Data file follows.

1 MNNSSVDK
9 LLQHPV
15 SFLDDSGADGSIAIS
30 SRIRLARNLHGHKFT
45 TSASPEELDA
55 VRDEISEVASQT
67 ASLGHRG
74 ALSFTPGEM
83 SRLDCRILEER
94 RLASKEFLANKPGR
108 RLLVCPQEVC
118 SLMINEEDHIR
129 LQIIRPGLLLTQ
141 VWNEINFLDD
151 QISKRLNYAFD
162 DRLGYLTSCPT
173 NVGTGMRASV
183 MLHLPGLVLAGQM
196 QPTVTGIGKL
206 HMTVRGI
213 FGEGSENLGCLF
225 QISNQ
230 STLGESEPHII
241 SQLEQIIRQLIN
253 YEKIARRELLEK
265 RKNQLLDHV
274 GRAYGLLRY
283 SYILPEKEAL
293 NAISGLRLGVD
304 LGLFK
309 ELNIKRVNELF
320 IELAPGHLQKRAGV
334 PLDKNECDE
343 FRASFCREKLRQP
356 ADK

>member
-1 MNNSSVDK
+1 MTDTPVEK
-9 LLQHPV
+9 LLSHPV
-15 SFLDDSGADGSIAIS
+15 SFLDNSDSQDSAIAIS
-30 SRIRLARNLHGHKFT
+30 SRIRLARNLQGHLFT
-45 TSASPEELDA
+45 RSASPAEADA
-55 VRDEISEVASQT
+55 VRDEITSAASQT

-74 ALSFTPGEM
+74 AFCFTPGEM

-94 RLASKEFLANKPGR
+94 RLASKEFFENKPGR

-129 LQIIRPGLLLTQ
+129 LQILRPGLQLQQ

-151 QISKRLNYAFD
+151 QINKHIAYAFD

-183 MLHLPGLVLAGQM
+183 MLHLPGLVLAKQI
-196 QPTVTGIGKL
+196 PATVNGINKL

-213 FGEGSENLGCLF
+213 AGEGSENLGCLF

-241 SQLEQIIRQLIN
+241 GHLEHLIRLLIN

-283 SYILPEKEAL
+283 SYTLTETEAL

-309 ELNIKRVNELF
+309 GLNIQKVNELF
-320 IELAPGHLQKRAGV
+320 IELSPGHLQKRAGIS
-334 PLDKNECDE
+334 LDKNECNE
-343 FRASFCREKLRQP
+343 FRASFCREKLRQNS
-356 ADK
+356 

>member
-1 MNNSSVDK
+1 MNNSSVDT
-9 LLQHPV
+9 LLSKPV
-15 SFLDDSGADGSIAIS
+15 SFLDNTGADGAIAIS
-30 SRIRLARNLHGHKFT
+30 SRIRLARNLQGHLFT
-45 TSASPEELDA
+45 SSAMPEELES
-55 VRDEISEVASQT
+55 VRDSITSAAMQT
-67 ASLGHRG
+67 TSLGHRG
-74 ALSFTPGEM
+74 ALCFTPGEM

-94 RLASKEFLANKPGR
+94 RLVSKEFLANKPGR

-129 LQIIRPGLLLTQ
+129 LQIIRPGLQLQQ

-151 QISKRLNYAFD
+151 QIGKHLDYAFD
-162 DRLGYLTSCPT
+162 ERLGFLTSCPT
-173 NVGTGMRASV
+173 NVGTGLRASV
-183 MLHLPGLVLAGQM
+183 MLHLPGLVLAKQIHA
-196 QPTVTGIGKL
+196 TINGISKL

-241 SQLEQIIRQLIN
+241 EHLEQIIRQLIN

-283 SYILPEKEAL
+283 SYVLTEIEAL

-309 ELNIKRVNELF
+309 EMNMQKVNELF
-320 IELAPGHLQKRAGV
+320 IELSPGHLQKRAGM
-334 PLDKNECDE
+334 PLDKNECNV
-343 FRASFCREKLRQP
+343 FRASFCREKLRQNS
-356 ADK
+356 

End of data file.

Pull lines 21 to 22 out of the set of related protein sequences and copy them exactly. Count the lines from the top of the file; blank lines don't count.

213 FGEGSENLGCLF
225 QISNQ